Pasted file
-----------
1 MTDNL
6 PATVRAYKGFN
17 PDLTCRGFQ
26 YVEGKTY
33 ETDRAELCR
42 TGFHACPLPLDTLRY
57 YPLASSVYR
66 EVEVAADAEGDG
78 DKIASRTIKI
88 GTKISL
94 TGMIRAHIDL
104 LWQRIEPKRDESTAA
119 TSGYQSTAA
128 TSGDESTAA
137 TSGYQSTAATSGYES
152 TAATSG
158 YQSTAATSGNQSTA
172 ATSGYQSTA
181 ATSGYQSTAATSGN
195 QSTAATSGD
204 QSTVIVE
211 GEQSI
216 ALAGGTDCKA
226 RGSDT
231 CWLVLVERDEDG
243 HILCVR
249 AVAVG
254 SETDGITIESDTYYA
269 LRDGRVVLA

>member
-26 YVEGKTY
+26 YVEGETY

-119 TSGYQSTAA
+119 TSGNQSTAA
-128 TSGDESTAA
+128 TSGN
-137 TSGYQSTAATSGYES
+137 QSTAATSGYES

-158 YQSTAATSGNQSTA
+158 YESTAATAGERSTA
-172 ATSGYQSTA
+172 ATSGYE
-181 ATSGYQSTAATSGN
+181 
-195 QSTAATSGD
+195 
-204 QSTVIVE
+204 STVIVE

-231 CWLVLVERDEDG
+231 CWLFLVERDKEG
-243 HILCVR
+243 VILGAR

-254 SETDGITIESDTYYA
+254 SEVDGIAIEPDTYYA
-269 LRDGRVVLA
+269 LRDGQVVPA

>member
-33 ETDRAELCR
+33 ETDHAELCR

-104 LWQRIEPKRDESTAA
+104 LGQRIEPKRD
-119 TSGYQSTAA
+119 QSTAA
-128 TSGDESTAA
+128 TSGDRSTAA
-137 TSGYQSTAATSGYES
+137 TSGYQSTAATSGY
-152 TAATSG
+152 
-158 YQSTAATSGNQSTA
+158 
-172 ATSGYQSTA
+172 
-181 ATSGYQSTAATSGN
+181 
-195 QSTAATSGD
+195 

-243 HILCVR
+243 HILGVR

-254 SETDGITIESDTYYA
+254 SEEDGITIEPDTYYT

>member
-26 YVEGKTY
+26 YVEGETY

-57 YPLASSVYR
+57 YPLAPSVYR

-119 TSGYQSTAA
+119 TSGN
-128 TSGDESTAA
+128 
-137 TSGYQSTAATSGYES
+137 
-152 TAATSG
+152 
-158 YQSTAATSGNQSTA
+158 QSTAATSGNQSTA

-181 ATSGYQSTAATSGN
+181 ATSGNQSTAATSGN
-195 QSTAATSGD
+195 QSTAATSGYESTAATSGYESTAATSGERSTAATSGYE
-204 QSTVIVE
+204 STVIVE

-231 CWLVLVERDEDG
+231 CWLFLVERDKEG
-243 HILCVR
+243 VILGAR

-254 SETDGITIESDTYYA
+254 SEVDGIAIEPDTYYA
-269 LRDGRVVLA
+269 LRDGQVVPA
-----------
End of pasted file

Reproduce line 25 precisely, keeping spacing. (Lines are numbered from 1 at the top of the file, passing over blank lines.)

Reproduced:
231 CWLVLVERDEDG